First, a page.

Pulitzer prizes 2021

The 2021 Pulitzer Prizes, journalism’s highest honor, were announced Friday after a historic year shaped by a nationwide racial justice reckoning, a polarizing presidential election and a devastating global pandemic. 

One big contender for a Pulitzer this year was The New York Times’ investigation of the income tax information former President Donald Trump kept from the public called “The President’s Taxes,” written by Scripps Howard Award and the George Polk Award winners Russ Buettner, Susanne Craig and Mike McIntire. Although that story didn’t take home a prize, The Times won the Public Service and Criticism Pulitzers for its extensive coronavirus coverage and Wesley Morris’ piece titled ”My Mustache,My Self” on the intersection of race and culture in America, respectively.

Minneapolis’ Star Tribune, which was honored bythe Scripps, Polk and Online News Association Awards, was also speculated to win for its piece “The Killing of George Floyd,” as Scripps called the article “a local news story that quickly became the global epicenter of America’s long struggle with racial inequality and injustice,” according to Poynter. For that story and more, the publication’s staff was named the winner of the Breaking News Reporting Pulitzer.

Notably, 18-year-old Darnella Frazier was honored with the Special Citation for her cell phone recording of Floyd’s murder, “a video that spurred protests against police brutality around the world, highlighting the crucial role of citizens in journalists’ quest for truth and justice.”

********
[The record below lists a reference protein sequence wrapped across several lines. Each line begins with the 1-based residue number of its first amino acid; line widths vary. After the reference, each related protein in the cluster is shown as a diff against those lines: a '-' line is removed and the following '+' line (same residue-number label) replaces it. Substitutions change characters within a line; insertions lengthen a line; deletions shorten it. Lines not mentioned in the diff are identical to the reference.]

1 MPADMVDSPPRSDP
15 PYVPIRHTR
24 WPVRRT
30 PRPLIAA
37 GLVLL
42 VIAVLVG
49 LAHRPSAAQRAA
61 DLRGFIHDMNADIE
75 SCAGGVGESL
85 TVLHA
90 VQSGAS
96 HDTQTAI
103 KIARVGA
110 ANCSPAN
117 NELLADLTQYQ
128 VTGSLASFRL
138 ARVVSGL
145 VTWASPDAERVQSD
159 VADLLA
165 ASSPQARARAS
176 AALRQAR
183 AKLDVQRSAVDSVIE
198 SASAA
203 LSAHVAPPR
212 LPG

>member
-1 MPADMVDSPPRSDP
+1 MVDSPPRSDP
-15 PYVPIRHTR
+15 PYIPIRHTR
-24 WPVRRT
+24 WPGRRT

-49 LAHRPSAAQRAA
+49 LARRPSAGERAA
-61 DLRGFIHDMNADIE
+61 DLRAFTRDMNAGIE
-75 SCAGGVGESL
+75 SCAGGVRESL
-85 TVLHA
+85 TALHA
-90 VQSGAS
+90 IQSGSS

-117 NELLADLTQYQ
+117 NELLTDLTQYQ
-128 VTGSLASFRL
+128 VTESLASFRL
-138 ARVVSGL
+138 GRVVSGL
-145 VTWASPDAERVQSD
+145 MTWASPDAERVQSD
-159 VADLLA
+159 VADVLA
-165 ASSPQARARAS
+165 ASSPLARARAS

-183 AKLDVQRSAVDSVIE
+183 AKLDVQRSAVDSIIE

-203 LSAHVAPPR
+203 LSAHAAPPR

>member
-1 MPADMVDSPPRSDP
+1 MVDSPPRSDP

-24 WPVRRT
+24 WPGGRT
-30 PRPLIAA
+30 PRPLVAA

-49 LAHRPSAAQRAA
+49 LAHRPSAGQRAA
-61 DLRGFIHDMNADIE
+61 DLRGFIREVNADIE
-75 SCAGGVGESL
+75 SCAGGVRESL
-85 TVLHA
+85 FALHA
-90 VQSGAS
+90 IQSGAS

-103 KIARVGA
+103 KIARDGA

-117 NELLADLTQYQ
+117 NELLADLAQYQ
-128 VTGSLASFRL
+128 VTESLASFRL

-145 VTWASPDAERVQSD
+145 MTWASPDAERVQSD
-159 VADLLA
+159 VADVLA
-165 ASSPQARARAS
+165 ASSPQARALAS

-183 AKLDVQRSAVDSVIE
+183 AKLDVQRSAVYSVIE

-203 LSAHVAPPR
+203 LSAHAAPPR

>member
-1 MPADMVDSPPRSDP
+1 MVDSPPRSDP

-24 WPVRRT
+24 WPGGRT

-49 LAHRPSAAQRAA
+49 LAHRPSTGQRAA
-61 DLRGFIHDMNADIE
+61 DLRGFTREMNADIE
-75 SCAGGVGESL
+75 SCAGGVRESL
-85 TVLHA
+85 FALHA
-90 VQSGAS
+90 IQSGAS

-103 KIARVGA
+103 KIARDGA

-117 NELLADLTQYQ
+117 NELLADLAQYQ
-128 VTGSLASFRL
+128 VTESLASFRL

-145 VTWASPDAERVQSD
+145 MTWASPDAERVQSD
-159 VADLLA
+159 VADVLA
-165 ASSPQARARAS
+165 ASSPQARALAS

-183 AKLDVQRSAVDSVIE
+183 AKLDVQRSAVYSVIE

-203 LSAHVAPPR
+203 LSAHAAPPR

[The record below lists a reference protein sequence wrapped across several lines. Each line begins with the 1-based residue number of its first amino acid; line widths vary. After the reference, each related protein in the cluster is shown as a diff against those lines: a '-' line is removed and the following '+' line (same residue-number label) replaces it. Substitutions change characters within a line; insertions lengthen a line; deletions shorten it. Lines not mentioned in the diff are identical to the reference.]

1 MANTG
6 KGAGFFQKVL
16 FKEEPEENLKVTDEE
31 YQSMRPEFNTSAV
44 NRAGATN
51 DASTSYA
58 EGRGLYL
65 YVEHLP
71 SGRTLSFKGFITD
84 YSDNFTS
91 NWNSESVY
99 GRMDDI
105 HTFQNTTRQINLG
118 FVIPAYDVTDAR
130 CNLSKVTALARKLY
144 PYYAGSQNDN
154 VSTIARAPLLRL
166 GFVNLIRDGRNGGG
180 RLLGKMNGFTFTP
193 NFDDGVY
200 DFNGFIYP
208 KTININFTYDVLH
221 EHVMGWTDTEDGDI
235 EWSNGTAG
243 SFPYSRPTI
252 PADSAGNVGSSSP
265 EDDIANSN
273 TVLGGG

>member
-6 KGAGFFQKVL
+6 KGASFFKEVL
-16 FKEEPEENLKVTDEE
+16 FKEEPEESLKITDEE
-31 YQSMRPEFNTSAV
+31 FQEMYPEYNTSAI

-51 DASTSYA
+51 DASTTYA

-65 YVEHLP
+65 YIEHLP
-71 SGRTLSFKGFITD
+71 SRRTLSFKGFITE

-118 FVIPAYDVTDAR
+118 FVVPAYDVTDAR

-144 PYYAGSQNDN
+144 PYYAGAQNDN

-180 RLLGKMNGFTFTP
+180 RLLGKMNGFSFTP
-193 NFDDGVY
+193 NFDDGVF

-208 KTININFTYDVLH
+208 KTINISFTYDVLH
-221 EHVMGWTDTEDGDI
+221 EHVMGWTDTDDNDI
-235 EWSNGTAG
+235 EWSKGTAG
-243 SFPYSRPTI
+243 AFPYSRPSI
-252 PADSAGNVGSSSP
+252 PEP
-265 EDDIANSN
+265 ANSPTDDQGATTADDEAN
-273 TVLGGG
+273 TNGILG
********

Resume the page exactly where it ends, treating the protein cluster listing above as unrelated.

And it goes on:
The Pulitzer Prize Board postponed the awards, originally slated for April 19, for the second consecutive year so that its 18 members could deliberate in person, rather than remotely. The annual awards luncheon, usually held at Columbia University, is also delayed until the fall.

Stay tuned for the full list of 2021’s winning storytellers in journalism, books, poetry and more below as they are announced:


Breaking News Reporting

Winner: Staff of Star Tribune, Minneapolis, Minn. 

Finalists: Helen Branswell, Andrew Joseph and the late Sharon Begley of STAT, Boston, Mass; Staff of The Courier-Journal, Louisville, Ky.

Investigative Reporting

Winner: Matt Rocheleau, Vernal Coleman, Laura Crimaldi, Evan Allen and Brendan McCarthy of The Boston Globe

Finalists: Dake Kang and the Staff of Associated Press; Margie Mason and Robin McDowell of Associated Press

Explanatory Reporting

Winners: Ed Yong of The Atlantic; Andrew Chung, Lawrence Hurley, Andrea Januta, Jaimi Dowdell and Jackie Botts of Reuters

Finalists: Megha Rajagopalan, Alison Killing and Christo Buschek of BuzzFeed News, New York

Local Reporting

Winner: Kathleen McGrory and Neil Bedi of Tampa Bay Times

Finalists: Jack Dolan and Brittny Mejia of the Los Angeles Times; Staff of The Post and Courier, Charleston, S.C.

National Reporting

Winner: Staffs of the Marshall Project, AL.com, Birmingham; IndyStar, Indianapolis; and the Invisible Institute, Chicago

Finalists: Staff of The New York Times; Staff of The Wall Street Journal

International Reporting

Winner: Megha Rajagopalan, Alison Killing and Christo Buschek of Buzzfeed News, New York

Finalists: BuzzFeed News, New York, and the International Consortium of Investigative Journalists, Washington, D.C.; Staff of The New York Times; Staff of The Wall Street Journal

Feature Writing